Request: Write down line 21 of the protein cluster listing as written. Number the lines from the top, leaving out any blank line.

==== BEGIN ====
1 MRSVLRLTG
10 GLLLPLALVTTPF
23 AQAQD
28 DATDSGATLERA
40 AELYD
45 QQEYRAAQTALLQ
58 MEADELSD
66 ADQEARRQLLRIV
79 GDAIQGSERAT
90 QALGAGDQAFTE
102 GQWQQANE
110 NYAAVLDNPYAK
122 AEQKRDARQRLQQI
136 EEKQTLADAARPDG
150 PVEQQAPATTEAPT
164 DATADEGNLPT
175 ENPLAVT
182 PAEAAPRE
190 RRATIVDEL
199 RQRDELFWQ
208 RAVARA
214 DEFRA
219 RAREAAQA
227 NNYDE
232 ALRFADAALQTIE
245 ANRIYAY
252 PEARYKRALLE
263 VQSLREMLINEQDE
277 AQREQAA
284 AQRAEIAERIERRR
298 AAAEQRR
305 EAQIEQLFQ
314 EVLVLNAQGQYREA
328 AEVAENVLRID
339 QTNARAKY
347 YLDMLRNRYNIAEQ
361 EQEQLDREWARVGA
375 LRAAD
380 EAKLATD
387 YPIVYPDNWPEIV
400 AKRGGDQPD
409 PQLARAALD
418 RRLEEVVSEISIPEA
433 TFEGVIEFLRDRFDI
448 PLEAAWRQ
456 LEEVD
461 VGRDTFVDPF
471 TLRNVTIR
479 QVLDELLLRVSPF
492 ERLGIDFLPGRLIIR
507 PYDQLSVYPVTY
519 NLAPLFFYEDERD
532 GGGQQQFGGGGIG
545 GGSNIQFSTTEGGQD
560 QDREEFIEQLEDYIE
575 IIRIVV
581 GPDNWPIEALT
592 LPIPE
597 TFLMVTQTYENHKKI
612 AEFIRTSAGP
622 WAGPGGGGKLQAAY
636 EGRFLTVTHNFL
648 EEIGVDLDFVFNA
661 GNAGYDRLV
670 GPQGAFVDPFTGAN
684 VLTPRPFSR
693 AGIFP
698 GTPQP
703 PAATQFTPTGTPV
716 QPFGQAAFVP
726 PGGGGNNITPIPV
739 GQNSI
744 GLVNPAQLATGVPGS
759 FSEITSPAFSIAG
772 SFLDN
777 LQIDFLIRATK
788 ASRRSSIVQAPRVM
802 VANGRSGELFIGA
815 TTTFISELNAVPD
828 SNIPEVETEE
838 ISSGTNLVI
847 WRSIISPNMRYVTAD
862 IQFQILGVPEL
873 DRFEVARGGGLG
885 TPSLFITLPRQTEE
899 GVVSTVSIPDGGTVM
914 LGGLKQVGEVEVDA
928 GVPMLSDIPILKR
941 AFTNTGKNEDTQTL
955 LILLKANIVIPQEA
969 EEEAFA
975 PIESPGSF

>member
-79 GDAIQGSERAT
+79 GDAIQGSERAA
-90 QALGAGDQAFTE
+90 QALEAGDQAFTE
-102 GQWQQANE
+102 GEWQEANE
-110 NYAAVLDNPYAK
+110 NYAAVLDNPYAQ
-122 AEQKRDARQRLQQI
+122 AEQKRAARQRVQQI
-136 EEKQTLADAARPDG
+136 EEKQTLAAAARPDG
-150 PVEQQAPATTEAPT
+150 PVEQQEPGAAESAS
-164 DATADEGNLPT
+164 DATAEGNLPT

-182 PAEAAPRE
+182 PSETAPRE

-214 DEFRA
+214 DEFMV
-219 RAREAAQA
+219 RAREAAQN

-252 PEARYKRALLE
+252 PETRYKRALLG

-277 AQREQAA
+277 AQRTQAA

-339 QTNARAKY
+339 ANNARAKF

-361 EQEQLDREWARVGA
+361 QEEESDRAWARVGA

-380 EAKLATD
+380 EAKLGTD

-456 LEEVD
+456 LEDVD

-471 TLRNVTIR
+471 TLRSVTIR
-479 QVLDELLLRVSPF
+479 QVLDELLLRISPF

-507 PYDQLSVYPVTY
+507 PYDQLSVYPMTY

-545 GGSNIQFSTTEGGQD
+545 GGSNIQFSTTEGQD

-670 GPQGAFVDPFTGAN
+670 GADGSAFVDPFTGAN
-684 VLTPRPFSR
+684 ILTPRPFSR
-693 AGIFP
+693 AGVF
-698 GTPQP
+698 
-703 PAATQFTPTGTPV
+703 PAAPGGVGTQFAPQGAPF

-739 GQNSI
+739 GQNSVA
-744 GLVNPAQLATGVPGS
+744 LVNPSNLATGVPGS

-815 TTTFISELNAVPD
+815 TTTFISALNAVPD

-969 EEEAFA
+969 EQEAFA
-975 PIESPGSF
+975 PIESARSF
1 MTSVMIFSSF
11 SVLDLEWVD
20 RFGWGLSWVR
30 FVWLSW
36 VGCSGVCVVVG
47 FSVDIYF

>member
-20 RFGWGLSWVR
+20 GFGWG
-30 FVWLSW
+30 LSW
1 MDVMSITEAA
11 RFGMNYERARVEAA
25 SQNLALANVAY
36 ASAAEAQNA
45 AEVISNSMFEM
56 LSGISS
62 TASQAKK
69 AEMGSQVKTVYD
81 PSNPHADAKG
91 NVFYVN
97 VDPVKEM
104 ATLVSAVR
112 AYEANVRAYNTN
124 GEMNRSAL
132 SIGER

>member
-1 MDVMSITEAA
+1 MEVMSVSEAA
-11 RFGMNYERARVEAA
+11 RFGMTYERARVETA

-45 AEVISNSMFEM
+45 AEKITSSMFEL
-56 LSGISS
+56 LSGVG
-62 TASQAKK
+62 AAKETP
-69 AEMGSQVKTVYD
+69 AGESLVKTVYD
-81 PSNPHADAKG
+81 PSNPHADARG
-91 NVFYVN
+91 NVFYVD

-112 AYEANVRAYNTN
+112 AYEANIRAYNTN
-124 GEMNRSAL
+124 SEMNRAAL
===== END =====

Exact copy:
208 RAVARA